Where the Wild Whales Are

Researchers map genetic variation across the seascape
Scott Baker’s investigations of whale and dolphin DNA have taken him from Alaska’s humpback feeding grounds to the illegal marine mammal trade in Asia and an Academy Award-winning documentary. (Photo: David Baker)

Scott Baker’s investigations of whale and dolphin DNA have taken him from Alaska’s humpback feeding grounds to the illegal marine mammal trade in Asia and an Academy Award-winning documentary. (Photo: David Baker)

Some researchers are gene hunters. They track wildlife populations by following differences and similarities in genetic profiles. Now a research team led by Scott Baker, associate director of OSU’s Marine Mammal Institute, is helping scientists visualize genetic information from individual whales across the ocean. A member of Baker’s team, Ph.D. student Dori Dick in the College of Earth, Ocean, and Atmospheric Sciences, is developing a suite of mapping tools and the website, geneGIS.org.

When fully operational, the software will enable researchers to browse and summarize genetic records to understand how whale populations mix and move.

“The goal is to enable researchers to visualize and study spatial patterns of genetic variability,” says Dick. “This information is important for conservation and management purposes. It could indicate that different groups of individuals require different management strategies.”

The project focuses on an international effort to track humpbacks in the North Pacific. Baker recently showed that humpbacks there constitute five distinct populations.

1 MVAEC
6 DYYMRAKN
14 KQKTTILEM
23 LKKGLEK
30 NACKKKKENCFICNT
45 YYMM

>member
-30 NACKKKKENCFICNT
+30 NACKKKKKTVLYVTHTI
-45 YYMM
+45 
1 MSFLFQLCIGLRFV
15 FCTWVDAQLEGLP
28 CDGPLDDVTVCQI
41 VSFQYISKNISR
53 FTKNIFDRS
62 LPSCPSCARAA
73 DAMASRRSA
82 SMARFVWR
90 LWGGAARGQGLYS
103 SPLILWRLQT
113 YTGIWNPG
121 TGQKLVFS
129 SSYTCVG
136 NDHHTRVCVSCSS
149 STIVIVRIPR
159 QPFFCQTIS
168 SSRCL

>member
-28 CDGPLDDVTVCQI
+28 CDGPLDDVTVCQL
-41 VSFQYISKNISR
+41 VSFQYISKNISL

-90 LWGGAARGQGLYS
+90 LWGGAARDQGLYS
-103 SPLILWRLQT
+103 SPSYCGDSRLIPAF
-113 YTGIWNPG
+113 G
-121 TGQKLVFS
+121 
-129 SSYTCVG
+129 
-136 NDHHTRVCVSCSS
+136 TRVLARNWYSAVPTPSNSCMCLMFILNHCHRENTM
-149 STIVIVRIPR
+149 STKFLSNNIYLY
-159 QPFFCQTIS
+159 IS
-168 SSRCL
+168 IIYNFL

An example of a map created using geneGIS tools within ArcGIS to visualize the sighting locations of humpback whales from two maternally inherited mitochondrial DNA (mtDNA) lineages in the Gulf of Alaska.  (Map courtesy of Dori Dick)

An example of a map created using geneGIS tools within ArcGIS to visualize the sighting locations of humpback whales from two maternally inherited mitochondrial DNA (mtDNA) lineages in the Gulf of Alaska. (Map courtesy of Dori Dick)

Among collaborators are two scientists at Esri, the world’s largest GIS research and development firm: software developer Shaun Walbridge and Dawn Wright, Dick’s adviser and Esri chief scientist; and scientists affiliated with the Cascadia Research Collective and the Wildbook Project, a collaborative effort to use open-source software for tracking wildlife.

On Feb. 20, Dick will lead a workshop on geneGIS tools at the OSU Fisheries and Wildlife Graduate Student Association’s annual symposium.

The Office of Naval Research provided funding support.

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